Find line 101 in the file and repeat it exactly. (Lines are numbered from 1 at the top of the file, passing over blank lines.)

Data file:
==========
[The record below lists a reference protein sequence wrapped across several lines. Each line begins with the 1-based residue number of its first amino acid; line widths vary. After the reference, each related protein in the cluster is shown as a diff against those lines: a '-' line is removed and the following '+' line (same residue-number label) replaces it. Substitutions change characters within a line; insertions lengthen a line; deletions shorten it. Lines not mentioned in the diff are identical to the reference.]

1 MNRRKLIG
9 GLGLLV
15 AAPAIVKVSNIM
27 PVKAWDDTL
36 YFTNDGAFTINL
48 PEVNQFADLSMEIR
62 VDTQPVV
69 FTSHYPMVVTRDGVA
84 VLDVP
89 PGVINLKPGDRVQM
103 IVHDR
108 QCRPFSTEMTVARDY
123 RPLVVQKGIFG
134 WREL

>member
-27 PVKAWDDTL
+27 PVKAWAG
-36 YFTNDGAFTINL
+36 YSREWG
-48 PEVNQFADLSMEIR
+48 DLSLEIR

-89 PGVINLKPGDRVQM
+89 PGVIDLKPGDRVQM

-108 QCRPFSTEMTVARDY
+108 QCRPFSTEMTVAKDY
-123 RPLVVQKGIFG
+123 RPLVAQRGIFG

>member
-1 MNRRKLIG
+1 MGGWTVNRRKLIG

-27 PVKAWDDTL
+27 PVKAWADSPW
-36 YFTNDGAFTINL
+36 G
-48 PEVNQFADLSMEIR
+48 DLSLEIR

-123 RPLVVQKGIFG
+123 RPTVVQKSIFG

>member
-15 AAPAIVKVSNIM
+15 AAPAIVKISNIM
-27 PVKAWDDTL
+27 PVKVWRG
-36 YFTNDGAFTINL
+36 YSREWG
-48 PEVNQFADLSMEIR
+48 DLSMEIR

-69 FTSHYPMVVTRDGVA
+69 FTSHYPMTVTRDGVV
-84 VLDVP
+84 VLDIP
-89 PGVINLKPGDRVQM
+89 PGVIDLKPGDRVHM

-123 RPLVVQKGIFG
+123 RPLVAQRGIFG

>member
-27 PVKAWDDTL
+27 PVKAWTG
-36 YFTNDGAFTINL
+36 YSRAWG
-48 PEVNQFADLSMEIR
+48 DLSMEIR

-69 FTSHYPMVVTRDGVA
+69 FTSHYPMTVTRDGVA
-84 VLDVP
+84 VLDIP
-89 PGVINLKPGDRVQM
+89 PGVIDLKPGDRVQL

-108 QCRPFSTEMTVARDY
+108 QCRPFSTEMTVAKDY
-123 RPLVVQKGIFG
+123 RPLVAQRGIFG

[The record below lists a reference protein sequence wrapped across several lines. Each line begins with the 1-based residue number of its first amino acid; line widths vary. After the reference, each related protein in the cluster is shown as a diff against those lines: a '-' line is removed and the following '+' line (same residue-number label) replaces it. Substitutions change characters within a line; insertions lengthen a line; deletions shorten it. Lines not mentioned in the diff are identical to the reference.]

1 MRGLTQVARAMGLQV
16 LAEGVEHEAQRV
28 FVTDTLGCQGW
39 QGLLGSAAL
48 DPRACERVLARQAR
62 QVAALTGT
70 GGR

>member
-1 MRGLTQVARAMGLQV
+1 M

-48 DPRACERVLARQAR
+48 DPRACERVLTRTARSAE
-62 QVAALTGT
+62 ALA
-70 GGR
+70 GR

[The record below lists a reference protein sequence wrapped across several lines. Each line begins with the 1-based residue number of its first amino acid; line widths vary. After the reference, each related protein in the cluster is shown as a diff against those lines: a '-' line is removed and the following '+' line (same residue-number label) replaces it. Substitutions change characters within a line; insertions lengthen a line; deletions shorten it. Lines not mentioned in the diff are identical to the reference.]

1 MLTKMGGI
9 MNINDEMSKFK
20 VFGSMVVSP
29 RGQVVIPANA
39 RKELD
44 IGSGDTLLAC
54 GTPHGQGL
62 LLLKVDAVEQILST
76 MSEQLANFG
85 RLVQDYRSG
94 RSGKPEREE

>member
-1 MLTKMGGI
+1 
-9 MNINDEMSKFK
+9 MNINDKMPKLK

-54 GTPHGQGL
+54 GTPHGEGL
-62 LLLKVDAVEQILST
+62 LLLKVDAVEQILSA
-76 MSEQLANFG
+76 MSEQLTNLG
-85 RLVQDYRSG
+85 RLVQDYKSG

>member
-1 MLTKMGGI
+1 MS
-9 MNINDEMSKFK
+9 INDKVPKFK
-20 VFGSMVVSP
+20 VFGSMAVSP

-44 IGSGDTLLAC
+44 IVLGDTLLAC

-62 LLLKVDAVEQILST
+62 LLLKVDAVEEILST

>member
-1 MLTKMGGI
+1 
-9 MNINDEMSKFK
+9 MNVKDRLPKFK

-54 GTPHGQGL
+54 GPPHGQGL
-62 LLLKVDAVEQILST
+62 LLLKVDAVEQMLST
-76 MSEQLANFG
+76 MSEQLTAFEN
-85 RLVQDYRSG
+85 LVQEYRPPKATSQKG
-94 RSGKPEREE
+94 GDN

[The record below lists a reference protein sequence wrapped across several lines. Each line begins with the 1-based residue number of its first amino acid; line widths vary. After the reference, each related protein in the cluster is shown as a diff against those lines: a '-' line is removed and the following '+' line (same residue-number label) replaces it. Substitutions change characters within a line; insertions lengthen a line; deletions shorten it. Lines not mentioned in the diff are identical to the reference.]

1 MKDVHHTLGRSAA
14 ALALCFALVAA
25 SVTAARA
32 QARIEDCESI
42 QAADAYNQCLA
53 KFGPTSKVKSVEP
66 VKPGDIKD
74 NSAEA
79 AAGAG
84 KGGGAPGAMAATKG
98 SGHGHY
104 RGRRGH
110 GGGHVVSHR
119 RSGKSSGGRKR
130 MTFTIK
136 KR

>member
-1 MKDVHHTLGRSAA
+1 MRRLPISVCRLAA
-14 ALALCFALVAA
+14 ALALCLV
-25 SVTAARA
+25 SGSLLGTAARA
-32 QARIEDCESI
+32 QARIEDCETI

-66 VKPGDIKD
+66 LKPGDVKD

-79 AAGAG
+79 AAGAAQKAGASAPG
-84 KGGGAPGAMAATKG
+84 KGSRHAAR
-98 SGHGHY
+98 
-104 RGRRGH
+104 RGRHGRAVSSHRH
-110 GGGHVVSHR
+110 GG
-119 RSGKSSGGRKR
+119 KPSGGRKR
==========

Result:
85 RLVQDYRSG